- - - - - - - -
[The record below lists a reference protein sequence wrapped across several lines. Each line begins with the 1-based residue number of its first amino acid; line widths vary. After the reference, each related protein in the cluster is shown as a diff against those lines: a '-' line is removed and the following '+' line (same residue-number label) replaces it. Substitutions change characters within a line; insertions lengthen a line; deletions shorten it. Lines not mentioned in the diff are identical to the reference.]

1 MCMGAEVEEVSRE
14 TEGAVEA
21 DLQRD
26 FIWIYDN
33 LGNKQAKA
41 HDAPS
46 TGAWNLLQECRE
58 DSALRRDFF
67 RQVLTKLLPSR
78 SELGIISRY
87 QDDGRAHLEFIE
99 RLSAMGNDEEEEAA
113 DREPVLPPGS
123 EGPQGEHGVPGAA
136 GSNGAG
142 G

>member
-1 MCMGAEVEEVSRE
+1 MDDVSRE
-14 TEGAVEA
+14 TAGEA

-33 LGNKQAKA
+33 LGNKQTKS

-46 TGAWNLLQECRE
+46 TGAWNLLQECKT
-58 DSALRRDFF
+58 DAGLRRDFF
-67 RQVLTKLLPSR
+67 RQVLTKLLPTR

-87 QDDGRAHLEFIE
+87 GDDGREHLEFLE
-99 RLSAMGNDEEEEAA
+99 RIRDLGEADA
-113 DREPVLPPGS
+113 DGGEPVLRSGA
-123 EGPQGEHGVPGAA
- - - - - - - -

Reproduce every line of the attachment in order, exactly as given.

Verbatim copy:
[The record below lists a reference protein sequence wrapped across several lines. Each line begins with the 1-based residue number of its first amino acid; line widths vary. After the reference, each related protein in the cluster is shown as a diff against those lines: a '-' line is removed and the following '+' line (same residue-number label) replaces it. Substitutions change characters within a line; insertions lengthen a line; deletions shorten it. Lines not mentioned in the diff are identical to the reference.]

1 MCMGAEVEEVSRE
14 TEGAVEA
21 DLQRD
26 FIWIYDN
33 LGNKQAKA
41 HDAPS
46 TGAWNLLQECRE
58 DSALRRDFF
67 RQVLTKLLPSR
78 SELGIISRY
87 QDDGRAHLEFIE
99 RLSAMGNDEEEEAA
113 DREPVLPPGS
123 EGPQGEHGVPGAA
136 GSNGAG
142 G

>member
-1 MCMGAEVEEVSRE
+1 MDDVSRE
-14 TEGAVEA
+14 TAGEA

-33 LGNKQAKA
+33 LGNKQTKS

-46 TGAWNLLQECRE
+46 TGAWNLLQECKT
-58 DSALRRDFF
+58 DAGLRRDFF
-67 RQVLTKLLPSR
+67 RQVLTKLLPTR

-87 QDDGRAHLEFIE
+87 GDDGREHLEFLE
-99 RLSAMGNDEEEEAA
+99 RIRDLGEADA
-113 DREPVLPPGS
+113 DGGEPVLRSGA
-123 EGPQGEHGVPGAA